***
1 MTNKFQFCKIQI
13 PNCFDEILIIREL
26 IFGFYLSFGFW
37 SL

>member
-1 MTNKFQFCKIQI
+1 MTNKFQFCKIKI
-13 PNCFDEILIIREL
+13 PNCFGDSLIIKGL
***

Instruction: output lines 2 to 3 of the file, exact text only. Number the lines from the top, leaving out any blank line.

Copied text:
13 PNCFDEILIIREL
26 IFGFYLSFGFW